Dudman, Clare: 98 Reasons for Being
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Penguin © 2006, 352 pages [amazon]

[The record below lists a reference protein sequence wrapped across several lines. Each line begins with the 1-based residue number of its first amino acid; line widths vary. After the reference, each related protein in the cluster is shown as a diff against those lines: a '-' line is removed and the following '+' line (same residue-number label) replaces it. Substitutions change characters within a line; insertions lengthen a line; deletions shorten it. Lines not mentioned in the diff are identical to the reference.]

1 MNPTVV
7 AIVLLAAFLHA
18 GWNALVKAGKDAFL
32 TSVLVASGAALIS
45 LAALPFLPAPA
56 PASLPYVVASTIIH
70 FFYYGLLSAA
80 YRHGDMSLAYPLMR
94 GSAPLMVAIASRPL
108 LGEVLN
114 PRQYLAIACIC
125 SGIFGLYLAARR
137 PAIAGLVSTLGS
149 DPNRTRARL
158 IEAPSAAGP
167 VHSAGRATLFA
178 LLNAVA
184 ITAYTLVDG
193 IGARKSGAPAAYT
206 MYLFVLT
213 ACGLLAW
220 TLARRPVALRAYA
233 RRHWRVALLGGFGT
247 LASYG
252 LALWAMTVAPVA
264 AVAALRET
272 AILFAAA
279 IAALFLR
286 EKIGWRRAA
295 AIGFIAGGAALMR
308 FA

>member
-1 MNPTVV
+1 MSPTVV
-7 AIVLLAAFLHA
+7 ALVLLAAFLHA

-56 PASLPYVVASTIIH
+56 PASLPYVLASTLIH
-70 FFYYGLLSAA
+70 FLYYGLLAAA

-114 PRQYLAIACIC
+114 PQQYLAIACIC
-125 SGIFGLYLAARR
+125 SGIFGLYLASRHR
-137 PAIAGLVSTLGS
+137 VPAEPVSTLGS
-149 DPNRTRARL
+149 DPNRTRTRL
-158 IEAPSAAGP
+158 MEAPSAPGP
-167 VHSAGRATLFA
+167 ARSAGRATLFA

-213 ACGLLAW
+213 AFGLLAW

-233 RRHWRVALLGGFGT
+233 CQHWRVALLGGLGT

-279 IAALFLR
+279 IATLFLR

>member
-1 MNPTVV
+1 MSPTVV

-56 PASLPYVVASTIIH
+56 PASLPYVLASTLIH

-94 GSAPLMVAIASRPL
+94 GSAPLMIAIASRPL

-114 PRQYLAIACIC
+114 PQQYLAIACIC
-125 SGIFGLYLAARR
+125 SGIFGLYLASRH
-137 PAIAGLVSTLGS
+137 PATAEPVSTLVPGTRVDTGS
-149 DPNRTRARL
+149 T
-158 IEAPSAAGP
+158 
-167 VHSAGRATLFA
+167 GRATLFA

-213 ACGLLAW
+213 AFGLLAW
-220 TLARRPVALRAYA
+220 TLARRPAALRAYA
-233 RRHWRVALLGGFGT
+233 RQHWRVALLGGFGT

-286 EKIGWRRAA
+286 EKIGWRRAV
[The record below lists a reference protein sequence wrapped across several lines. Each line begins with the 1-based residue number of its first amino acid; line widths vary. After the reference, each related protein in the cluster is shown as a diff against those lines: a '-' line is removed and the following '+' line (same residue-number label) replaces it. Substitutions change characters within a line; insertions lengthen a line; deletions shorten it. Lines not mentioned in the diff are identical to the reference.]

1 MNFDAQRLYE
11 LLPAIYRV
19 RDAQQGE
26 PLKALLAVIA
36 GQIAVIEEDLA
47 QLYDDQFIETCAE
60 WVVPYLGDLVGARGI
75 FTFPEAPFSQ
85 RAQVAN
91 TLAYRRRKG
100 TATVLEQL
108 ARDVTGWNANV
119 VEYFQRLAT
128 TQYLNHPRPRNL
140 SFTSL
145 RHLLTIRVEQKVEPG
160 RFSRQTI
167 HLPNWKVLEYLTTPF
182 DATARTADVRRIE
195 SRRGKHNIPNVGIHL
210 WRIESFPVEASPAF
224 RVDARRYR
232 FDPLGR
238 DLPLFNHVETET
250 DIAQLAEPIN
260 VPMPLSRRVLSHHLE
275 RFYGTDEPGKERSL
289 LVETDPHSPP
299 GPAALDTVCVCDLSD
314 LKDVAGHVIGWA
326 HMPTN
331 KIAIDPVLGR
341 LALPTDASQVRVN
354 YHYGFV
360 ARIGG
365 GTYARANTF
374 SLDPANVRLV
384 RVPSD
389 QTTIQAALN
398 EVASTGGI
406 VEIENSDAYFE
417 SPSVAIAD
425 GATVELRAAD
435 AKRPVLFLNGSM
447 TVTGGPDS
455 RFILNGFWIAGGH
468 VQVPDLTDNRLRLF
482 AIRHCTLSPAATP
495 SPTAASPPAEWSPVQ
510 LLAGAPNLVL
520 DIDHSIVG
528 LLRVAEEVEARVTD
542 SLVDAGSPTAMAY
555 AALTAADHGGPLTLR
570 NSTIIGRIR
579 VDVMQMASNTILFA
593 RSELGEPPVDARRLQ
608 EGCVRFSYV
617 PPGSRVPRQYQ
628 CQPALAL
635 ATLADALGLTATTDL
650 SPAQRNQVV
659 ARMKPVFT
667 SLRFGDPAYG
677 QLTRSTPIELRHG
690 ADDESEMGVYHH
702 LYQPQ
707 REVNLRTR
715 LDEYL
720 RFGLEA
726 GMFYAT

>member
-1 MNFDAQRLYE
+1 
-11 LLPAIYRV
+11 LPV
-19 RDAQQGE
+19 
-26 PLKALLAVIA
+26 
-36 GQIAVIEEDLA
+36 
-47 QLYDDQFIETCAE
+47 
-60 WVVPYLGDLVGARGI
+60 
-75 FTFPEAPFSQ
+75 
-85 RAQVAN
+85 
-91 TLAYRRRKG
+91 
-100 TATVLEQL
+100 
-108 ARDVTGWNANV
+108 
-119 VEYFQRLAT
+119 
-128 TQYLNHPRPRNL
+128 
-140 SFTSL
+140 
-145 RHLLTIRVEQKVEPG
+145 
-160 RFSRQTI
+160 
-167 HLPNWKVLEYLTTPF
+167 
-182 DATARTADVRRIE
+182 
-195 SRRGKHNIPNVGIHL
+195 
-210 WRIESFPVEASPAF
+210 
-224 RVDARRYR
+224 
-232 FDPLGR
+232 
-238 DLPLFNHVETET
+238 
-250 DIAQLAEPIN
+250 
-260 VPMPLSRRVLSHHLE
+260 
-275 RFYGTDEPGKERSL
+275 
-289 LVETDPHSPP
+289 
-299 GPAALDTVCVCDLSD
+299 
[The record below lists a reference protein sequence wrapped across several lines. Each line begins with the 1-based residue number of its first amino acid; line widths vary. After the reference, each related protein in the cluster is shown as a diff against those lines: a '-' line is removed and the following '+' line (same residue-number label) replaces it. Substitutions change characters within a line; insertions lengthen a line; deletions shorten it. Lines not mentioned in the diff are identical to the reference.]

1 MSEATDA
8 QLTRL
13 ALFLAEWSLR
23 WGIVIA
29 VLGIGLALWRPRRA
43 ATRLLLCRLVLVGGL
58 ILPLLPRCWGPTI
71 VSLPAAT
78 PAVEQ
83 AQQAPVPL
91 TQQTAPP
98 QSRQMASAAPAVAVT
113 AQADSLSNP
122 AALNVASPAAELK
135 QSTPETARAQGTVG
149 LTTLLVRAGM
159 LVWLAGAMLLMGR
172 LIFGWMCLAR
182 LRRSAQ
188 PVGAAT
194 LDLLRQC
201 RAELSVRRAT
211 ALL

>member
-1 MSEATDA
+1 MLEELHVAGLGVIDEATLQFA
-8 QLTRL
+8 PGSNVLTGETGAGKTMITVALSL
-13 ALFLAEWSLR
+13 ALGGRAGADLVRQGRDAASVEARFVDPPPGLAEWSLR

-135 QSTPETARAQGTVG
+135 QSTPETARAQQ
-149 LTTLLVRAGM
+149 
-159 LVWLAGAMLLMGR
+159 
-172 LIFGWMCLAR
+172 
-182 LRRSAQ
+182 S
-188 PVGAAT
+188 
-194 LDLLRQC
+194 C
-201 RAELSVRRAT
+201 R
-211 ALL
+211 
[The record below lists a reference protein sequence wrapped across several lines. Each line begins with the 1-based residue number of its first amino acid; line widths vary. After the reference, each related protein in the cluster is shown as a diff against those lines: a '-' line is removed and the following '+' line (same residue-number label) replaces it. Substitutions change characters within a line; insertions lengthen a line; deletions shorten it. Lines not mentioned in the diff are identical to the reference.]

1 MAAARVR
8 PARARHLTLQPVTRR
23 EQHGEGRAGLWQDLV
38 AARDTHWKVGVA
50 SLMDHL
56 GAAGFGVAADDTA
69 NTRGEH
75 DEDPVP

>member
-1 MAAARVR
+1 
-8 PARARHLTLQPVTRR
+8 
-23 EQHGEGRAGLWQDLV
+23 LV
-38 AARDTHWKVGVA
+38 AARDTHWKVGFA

I wrote of Clare Dudman's novel One Day the Ice Will Reveal All Its Dead that it is "equal parts science and poetry." Something similar could be said of her book 98 Reasons for Being, which tells the story of the historical Dr. Heinrich Hoffmann. He was the author of Struwwelpeter, or Shockheaded Peter, a German children's book of rhymed stories about, usually, naughty children and the horrible consequences of their misbehavior. Struwwelpeter was a big deal, wildly popular and much translated, but the Hoffmann on these pages, at least, was more concerned with his true calling in life: he served as doctor at Frankfurt's lunatic asylum in the mid-19th century. Dudman brings Hoffmann to life in these pages as he becomes obsessed with curing a new arrival at the asylum, a young Jewish woman, Hannah, who does not speak initially and seems mired in an overwhelming sadness. After the usual cures prove ineffective—and here the horrors of pre-modern psychiatric treatment are on display—Hoffmann adopts a radical approach: talking. His story, and then hers, slowly drip out during their sessions, so that the source of her misery is finally revealed while his trials and character are likewise laid bare. At the same time, the lives of the other residents of the asylum are explored, both the inmates and the attendants, who live on-site for extended periods. These are all fleshed out characters, very real in their faults and sorrows. It's all deeply moving and sad, in large part, and beautifully written throughout. Every time I opened the book I was spellbound by it. It is an added treat that some of Hoffmann's stories are featured in the book, fit between the chapters, and they are surprisingly relevant to the surrounding story.